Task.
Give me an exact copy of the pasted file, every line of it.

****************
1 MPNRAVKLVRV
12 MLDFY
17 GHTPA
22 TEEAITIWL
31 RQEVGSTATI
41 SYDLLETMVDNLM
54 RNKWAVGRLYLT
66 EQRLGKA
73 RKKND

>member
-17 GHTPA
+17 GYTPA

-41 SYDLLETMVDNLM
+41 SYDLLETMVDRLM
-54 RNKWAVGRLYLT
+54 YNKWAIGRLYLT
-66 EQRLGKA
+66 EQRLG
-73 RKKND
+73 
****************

1 MPNRAVKLVRV
12 MLDFY
17 GHTPA
22 TEEAITIWL
31 RQEVGSTATI
41 SYDLLETMVDNLM
54 RNKWAVGRLYLT
66 EQRLGKA
73 RKKND

>member
-17 GHTPA
+17 GYTPA

-41 SYDLLETMVDNLM
+41 SYDLLETMVDRLM
-54 RNKWAVGRLYLT
+54 YNKWAIGRLYLT
-66 EQRLGKA
+66 EQRLG
-73 RKKND
+73 